Drs. Wilko van Zijverden



Telephone number: +31 (0)71 527 7847
E-Mail: w.k.van.zijverden@arch.leidenuniv.nl
Faculty / Department: Faculteit Archeologie, World Archaeology, European Prehistory
Office Address: Van Steenis gebouw
Einsteinweg 2
2333 CC Leiden
Room number A107


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Wilko van Zijverden, (drs.) studied physical geography in Utrecht and prehistory in Leiden. The last 15 years he worked as senior physical geographer for an excavation company. During this period he was involved in many excavations with a focus on Holocene fluvial and marine landscapes. In 2008 he started as lecturer in the Bachelor Archaeology program at Saxion University of Applied Sciences in Deventer.

Currently Wilko is a PhD student within the research project “Farmers of the coast”. In his research he will focus on the development of the landscape of West Frisia between 2000 and 800 cal BC. The current development model for West Frisia was developed in the 1970s based on work of Ente. It suggests that this region was a marshland until c. 2000 cal BC  After 1600 cal BC the former marshland with silted-up creeks and former mudflats became suitable for settlement and people moved in. For about 600 years the environment was relatively stable, but after 1000 cal BC, due to a gradually rising groundwater level, raised bogs originated in the lower parts of the landscape. Eventually c. 800 cal BC West Frisia had to be abandoned and the landscape is supposed to have been entirely covered by raised bogs.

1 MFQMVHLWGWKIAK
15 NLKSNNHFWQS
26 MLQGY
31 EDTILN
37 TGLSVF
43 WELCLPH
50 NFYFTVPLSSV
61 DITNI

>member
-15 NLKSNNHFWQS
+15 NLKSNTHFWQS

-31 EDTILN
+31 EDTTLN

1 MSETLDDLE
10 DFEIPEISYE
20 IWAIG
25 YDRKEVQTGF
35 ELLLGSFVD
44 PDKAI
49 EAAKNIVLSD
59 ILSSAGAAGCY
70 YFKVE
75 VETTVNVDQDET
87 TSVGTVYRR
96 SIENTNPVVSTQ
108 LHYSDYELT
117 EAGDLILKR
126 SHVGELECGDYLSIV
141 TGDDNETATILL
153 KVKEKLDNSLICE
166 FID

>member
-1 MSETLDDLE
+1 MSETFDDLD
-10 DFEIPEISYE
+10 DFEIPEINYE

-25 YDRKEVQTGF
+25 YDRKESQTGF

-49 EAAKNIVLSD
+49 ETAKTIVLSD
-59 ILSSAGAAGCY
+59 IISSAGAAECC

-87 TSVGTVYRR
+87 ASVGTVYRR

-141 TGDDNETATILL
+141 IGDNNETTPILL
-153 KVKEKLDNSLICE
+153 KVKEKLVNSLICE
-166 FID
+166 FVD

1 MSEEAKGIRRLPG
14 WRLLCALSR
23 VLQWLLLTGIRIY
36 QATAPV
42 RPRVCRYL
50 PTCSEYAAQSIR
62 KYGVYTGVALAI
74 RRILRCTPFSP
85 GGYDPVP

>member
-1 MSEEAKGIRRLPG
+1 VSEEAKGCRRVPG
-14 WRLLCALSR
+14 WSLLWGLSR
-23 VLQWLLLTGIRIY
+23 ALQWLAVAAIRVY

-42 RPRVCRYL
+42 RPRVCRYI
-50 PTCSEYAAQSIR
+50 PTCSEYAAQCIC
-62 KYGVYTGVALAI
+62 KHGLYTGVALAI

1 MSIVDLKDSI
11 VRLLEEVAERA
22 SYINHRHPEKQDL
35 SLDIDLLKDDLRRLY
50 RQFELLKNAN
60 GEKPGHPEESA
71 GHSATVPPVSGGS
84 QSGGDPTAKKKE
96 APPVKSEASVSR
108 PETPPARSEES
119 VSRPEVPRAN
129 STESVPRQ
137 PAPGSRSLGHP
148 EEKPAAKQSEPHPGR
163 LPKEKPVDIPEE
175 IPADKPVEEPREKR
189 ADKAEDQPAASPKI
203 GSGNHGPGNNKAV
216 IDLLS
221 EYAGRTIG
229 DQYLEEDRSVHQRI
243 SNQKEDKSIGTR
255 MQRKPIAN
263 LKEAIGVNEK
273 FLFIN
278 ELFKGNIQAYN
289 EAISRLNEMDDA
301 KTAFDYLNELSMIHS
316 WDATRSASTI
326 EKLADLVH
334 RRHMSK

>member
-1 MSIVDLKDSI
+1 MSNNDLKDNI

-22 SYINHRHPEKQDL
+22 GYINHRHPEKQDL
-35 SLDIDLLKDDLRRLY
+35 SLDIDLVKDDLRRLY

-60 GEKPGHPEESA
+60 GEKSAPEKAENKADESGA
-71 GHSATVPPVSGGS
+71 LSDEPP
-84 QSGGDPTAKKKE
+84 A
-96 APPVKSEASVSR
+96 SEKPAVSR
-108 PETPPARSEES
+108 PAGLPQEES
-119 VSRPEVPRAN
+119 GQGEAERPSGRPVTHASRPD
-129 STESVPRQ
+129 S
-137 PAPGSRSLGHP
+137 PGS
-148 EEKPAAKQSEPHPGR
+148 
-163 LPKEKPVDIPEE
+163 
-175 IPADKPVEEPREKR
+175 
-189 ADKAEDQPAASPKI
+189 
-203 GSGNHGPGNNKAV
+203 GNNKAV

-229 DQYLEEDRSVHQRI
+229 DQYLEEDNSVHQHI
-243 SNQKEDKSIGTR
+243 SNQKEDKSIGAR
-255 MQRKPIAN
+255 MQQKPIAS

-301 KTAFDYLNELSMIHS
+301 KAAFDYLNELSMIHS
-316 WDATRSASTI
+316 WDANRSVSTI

Since this model was developed many new data have been generated and there are strong indications that we may have to revise it completely. For instance recent excavation results suggest the presence of extensive woodlands. Moreover, farms appeared to have been located also on former mudflats, which would mean that our predictive models for heritage management need to be revised drastically. A critical question will be if more recently collected archaeological and environmental data will support the hypothesis of the 800 cal BC abandonment.


Last Modified: 01-02-2016